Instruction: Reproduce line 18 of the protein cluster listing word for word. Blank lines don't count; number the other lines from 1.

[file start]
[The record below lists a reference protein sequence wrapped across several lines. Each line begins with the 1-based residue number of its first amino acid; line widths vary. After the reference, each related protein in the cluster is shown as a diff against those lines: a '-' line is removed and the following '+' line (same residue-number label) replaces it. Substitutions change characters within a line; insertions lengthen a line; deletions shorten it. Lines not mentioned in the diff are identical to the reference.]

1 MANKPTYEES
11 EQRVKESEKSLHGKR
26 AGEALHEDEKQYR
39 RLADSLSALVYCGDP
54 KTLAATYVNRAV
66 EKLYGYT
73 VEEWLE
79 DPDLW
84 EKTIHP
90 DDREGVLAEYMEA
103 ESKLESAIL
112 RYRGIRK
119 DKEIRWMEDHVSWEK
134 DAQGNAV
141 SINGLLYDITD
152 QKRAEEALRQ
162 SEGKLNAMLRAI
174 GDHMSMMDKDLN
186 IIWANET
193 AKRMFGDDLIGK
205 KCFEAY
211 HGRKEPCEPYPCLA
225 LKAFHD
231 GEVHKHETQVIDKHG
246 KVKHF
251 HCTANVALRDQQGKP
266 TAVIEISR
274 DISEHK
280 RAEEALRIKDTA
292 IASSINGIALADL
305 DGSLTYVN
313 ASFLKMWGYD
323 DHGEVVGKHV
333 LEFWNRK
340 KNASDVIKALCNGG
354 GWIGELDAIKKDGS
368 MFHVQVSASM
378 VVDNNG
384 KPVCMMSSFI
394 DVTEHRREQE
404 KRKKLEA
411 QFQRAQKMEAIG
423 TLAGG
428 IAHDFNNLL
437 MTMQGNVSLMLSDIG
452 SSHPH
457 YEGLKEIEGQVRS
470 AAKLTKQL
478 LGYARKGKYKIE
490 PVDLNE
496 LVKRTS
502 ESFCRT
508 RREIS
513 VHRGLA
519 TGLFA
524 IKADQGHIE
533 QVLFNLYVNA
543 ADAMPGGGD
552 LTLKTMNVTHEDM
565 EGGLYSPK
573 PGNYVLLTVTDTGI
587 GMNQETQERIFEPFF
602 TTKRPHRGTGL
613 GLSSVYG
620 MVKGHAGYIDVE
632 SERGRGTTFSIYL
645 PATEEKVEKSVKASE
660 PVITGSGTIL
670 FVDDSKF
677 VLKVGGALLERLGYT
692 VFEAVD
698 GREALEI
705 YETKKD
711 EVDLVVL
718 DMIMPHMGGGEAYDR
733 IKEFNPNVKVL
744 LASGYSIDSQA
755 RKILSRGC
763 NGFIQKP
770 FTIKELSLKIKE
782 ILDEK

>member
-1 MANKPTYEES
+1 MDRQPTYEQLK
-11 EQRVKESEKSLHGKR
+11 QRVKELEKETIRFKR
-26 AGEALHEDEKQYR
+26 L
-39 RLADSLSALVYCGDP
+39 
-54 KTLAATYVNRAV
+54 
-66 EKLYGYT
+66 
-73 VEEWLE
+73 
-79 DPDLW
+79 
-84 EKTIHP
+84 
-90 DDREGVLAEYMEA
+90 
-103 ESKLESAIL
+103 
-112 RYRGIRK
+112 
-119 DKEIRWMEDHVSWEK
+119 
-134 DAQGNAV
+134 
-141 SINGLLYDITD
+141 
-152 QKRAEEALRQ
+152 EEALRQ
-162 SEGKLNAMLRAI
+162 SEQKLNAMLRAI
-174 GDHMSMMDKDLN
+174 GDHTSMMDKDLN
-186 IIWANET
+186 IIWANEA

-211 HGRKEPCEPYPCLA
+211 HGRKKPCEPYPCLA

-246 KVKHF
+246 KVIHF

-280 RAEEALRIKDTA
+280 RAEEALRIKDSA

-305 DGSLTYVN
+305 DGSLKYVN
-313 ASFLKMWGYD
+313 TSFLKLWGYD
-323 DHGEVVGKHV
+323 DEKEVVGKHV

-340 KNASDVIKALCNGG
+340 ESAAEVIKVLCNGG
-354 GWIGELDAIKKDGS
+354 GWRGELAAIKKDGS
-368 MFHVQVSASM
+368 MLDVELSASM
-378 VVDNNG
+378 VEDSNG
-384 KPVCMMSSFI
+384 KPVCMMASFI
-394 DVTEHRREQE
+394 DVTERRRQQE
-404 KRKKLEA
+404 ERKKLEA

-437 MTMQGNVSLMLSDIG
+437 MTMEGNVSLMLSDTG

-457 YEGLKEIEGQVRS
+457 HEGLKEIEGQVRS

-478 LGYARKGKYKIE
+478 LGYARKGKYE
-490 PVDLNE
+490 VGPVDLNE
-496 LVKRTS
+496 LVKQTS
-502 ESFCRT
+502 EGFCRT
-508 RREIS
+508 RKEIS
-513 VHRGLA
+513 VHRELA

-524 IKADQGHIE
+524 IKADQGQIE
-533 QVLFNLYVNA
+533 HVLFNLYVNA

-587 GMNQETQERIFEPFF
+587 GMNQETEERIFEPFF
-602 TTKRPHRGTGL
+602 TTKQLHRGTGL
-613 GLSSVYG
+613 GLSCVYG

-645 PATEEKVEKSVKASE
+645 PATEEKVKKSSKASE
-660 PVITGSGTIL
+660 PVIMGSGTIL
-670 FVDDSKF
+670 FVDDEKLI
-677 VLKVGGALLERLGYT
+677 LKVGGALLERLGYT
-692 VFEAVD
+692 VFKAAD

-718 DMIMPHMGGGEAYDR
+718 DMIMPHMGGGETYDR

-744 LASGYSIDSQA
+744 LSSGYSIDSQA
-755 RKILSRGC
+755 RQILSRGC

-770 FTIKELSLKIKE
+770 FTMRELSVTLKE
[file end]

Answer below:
162 SEGKLNAMLRAI